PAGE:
by WorldTribune Staff, September 11, 2020
The Left’s insistence that the coronavirus is not being politicized took a big hit when the Los Angeles County Public Health director said the county’s schools should not re-open for in-person classes “until after the election.”
“We don’t realistically anticipate that we would be moving to either tier 2 or to re-opening K-12 schools at least until after the election, in early November,” Dr. Barbara Ferrer was recorded saying in a conference call with school administrators and medical staff.
“When we look at the timing of everything, it seems to us a more realistic approach to this would be to think that we’re going to be where we are now until we are done with the election,” Ferrer said.
The recording was played on KFI’s “John and Ken Show”.
Ferrer’s comments led the radio show’s hosts to speculate about why she chose to use the General Election instead of some other day like Halloween, as a target date, and whether the county health department and schools were trying to manipulate public opinion in favor of the Democrats.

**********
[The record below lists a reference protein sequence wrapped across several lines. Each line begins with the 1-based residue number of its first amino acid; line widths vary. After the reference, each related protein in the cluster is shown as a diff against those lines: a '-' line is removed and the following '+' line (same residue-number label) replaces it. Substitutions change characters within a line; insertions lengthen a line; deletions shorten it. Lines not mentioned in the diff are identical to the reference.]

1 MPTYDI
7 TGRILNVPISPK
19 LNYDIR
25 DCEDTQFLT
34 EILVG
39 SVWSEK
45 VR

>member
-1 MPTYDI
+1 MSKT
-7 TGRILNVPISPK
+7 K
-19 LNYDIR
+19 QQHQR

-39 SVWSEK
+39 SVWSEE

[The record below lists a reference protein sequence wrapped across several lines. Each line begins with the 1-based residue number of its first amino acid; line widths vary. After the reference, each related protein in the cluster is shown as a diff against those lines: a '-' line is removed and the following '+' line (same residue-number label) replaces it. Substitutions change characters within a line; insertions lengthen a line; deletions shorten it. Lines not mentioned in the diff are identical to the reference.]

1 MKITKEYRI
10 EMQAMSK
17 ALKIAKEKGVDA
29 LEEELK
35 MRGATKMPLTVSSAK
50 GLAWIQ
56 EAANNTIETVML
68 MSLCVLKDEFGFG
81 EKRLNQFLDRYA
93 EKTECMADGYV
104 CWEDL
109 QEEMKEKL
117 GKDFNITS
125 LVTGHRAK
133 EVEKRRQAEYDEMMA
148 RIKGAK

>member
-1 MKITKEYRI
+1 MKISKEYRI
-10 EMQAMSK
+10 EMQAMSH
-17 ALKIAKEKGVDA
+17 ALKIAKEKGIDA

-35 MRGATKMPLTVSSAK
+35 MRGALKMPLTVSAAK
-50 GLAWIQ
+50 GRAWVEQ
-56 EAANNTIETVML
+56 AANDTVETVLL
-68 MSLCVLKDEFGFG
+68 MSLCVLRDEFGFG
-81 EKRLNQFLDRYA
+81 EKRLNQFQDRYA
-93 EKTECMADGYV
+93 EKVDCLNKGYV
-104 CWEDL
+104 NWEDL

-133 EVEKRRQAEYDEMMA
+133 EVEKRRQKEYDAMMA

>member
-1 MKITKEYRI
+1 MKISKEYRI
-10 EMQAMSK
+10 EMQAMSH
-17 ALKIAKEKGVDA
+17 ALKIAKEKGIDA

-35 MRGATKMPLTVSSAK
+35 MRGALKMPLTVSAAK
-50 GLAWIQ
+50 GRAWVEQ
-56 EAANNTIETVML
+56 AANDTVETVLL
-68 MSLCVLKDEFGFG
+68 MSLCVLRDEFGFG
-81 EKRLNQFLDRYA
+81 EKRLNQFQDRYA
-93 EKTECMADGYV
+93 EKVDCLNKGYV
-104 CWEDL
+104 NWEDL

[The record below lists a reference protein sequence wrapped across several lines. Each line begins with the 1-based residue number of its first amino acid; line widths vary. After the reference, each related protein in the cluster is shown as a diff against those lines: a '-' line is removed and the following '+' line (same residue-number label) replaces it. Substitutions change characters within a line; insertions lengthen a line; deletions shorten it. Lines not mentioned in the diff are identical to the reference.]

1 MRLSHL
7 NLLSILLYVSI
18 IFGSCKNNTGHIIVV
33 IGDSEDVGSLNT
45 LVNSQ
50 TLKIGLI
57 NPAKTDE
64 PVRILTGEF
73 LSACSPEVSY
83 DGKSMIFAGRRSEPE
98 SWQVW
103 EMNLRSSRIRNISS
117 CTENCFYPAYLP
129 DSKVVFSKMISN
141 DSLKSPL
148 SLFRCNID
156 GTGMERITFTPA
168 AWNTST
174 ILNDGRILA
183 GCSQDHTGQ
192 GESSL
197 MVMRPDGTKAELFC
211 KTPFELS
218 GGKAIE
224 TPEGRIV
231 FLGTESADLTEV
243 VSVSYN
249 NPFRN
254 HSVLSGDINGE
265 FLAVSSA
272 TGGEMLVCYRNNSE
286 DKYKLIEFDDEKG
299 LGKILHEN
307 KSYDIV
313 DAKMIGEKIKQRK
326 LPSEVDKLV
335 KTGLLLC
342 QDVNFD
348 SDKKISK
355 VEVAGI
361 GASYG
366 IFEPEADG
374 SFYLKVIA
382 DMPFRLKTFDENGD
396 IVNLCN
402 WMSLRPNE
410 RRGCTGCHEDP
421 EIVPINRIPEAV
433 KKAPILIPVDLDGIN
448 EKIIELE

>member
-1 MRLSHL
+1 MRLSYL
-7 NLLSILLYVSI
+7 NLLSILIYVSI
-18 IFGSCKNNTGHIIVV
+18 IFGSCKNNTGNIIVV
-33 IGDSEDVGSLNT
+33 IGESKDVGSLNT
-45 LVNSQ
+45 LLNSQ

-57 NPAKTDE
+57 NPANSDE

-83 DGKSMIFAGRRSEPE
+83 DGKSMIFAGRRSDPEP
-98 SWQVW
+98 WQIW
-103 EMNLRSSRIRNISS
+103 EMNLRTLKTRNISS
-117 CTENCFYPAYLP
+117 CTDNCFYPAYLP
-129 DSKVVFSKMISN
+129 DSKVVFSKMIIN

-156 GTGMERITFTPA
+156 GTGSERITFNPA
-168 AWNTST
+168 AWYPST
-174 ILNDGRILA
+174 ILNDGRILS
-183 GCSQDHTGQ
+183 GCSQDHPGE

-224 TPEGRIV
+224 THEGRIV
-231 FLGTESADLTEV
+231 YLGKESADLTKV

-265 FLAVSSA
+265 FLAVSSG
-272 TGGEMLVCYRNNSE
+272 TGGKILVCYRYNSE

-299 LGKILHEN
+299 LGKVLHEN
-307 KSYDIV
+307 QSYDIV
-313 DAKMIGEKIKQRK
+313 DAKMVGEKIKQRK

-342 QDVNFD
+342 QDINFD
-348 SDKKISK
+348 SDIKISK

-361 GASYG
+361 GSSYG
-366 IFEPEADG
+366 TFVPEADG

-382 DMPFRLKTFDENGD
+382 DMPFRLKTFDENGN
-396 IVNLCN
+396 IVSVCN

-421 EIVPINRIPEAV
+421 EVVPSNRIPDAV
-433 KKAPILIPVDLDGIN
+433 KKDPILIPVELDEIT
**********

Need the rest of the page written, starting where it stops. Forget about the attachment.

“What does it have to do with the elections?” one of the hosts asks. “That makes no sense, she just picked a date, the elections.”
One of the hosts speculated that opening school campuses to all students could help President Donald Trump at the pools.
“I interpret it as they’re holding off until the election because sending the kids back into school would put everybody in a good mood,” a host said. “They’ll feel that the whole nightmare is over and that gives goodwill to Trump and more votes.”
“What caught my attention on this was that she said election not just once, but she says it twice,” KFI News radio reporter Steve Gregory said.
The county health department claimed in a statement to Fox News that Ferrer’s election reference is an expected point in time to give context to how re-opening plans are proceeding.
“Dr. Ferrer’s comment was related only to timing any expanded school re-openings to allow for enough time from the implementation of changes to assess impact prior to expansions,” a county Department of Public Health spokesperson told Fox News.
This summer, the Los Angeles Unified School District, the nation’s second-largest district with nearly 735,000 students, announced it would start the school year with only distance learning.
Starting Sept. 14, K-12 schools in Los Angeles County can offer on-campus services for small groups of students with disabilities or students requiring instruction for English as a second language, along with other specialized school services.